peak-body-by-claire-jansen-with-drawing-by-alyssa-bermudez

Peak Body – photo by Claire Jansen (w/ drawing by Alyssa Bermudez)

Peak Body are a duo from Hobart, Tasmania describing themselves as minimalist electronic post-punk and “Feeling” is one of many fine songs on the “Community 4” compilation of Hobart underground music recently released on Rough Skies Records.

Tasmania doesn’t feature much (or maybe even ever?) on PopLib despite regular posting of Australian underground pop. This compilation ought to rectify that omission – there’s a heap of treasure to be discovered here.

Peak Body is Emma Marson (vocals/guitar) and Jordan Marson (bass/keys/beats) and “Feelings” has all the fuzzy reverb-drenched pop charm you could ask for, equal parts melancholy & mystery and simple understated perfection.

Being conveniently ignorant about any aspect of the Hobart underground music scene I’ll just steal this brief explanation from the compilation Bandcamp page:

“…every song was written and recorded at the Hobart Underground Community Centre. The facility, true to its name, is located underground at a point in Glenorchy precisely between MONA and Mount Wellington (Hobart’s two great looming shadows) and was built for the sole purpose of allowing Hobart’s most vital musicians to hone their craft and reach their full potential, away from the distractions of their jobs, their families, and the daily violent fallout from Hobart City Council infighting. There is one set of doors leading into or out of the Community Centre tunnel, located behind a decoy trash pile at the Jackson Street Waste Management Centre, and they only open twice a year (at the June Solstice, and on the 29th of December, David Boon’s birthday).”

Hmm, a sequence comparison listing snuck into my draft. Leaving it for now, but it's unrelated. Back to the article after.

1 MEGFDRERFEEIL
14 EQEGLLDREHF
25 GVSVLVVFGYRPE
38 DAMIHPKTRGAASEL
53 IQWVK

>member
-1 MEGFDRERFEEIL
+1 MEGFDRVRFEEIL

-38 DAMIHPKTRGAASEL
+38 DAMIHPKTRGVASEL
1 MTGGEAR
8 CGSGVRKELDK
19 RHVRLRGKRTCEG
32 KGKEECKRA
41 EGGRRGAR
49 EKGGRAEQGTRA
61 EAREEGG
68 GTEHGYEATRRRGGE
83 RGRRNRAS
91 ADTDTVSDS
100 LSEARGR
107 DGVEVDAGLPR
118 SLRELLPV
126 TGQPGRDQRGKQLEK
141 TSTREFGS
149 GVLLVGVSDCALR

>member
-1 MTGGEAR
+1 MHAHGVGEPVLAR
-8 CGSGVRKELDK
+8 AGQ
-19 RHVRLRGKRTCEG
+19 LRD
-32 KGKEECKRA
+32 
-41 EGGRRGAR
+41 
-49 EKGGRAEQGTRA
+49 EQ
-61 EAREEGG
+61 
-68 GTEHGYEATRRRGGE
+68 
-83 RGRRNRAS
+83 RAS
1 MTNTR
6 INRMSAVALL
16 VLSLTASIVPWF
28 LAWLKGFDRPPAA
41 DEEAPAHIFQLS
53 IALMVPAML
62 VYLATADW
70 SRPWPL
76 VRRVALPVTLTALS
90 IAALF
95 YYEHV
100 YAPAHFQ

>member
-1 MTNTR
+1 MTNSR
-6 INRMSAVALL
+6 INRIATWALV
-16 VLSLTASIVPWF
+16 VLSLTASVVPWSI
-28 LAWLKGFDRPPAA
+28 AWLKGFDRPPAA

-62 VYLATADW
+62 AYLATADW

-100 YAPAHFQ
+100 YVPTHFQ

I get a feeling from the music and the further comments in the compilation info that Hobart may be a bit like Dunedin – out of the way, ignored by the rest of the country and the Australian music industry, a place musicians usually leave, whether to pursue their dreams/ ambitions or simply escape the small-city scene (the population is twice as big as Dunedin and about the same size as Christchurch).

Also the weather is similar because the Tasmania is on the whip-end of the Great Australian Bight’s intensification of the Roaring 40s. But on the plus side, they have strange mammals –  not just Echidna and Platypus, but creatures I’d never heard of such as Quolls and Bettongs.

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